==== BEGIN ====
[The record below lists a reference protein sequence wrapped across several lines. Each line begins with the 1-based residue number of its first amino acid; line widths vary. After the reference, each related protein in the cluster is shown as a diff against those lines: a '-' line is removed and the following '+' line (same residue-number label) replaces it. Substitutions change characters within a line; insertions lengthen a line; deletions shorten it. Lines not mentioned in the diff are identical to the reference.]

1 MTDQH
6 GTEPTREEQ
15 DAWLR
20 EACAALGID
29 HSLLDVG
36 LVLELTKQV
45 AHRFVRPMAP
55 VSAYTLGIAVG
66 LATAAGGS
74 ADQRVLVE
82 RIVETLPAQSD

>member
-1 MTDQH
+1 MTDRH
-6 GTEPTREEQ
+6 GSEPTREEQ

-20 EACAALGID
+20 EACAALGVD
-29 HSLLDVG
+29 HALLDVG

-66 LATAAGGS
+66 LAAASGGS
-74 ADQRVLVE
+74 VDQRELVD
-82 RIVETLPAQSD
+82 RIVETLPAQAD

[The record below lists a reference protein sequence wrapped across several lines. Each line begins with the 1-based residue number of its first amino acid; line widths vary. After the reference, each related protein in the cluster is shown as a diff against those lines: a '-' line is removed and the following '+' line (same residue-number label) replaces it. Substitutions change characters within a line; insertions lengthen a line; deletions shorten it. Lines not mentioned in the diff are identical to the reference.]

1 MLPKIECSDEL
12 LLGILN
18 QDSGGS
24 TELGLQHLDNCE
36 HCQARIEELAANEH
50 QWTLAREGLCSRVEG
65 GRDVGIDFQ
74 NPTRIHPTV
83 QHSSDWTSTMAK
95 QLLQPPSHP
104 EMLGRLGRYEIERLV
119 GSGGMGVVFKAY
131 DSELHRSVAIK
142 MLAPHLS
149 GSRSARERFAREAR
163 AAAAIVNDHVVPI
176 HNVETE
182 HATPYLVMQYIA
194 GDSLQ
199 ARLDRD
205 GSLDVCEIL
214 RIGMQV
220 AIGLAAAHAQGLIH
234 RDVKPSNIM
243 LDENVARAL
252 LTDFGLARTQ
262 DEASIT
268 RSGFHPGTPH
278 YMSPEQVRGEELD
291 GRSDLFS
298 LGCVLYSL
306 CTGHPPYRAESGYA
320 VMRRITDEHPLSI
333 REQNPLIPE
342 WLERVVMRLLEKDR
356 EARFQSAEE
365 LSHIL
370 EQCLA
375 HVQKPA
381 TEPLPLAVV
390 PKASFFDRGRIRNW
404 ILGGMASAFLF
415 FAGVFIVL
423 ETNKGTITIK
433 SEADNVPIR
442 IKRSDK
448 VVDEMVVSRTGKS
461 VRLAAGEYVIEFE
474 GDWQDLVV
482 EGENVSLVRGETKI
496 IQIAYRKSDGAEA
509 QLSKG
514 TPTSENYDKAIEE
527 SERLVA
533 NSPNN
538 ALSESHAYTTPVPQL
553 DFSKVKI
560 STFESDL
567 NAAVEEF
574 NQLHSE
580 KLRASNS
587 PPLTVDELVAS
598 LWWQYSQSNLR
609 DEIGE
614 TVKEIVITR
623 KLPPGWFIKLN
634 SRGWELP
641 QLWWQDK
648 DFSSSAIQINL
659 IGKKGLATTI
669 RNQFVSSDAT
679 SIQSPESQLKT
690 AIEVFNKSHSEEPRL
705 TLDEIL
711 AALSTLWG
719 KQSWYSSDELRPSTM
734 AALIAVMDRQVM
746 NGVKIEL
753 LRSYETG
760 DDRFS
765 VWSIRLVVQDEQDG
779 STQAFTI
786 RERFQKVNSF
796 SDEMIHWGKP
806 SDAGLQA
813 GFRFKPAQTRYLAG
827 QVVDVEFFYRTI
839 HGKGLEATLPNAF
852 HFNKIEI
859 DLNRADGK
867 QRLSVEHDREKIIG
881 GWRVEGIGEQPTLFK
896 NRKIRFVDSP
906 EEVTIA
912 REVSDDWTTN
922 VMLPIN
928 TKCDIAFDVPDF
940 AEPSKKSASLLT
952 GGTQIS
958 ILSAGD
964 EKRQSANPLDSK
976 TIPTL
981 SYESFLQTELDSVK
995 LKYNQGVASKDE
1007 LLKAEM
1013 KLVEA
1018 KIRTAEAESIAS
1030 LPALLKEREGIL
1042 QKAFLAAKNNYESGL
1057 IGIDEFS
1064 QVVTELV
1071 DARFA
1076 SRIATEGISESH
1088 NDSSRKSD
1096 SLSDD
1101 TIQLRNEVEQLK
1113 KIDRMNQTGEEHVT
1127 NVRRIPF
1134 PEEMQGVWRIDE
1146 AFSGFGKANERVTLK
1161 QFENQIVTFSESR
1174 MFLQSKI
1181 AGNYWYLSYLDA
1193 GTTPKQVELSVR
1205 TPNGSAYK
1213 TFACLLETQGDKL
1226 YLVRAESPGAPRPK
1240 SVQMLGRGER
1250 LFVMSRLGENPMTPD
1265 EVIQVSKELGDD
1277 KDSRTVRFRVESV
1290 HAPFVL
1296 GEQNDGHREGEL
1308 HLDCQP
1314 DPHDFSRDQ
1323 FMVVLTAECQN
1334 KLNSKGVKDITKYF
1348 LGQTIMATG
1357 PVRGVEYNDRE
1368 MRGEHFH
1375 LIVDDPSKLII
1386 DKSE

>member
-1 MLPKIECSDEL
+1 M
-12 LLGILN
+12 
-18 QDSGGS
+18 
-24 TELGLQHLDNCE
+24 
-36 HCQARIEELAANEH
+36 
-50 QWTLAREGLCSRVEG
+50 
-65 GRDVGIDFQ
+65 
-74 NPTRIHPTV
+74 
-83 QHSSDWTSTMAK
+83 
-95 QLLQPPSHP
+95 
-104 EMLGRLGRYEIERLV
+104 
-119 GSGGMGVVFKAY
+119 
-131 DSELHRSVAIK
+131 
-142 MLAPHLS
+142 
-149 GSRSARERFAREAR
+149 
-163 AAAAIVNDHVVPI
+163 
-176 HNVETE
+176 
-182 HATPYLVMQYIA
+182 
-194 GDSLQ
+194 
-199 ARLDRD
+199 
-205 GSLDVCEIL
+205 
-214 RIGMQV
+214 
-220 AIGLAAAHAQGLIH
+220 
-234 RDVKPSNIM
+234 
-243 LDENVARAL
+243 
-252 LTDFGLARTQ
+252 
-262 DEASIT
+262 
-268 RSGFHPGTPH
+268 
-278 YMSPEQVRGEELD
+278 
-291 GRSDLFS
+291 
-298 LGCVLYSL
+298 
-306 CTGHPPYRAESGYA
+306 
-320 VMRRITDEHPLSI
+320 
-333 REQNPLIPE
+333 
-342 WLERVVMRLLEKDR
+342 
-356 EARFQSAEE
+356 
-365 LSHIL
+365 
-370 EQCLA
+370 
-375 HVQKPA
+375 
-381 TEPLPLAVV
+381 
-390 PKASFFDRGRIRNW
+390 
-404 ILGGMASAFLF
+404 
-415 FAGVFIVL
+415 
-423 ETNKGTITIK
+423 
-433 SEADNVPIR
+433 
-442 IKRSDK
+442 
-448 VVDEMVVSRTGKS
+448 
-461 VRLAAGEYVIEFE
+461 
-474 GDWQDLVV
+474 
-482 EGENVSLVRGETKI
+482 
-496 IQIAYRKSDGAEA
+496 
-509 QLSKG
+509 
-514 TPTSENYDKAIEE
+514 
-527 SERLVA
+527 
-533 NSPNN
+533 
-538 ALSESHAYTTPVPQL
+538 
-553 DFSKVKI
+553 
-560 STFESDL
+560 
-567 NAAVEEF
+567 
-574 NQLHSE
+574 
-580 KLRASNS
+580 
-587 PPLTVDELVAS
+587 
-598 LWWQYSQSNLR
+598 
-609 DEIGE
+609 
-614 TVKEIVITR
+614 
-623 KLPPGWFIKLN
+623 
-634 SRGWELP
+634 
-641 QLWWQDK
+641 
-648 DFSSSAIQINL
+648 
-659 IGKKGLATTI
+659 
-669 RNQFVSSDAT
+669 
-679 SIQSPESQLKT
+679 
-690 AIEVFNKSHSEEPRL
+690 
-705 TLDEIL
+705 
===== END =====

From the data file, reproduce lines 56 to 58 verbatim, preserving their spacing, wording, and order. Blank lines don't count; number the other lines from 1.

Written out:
268 RSGFHPGTPH
278 YMSPEQVRGEELD
291 GRSDLFS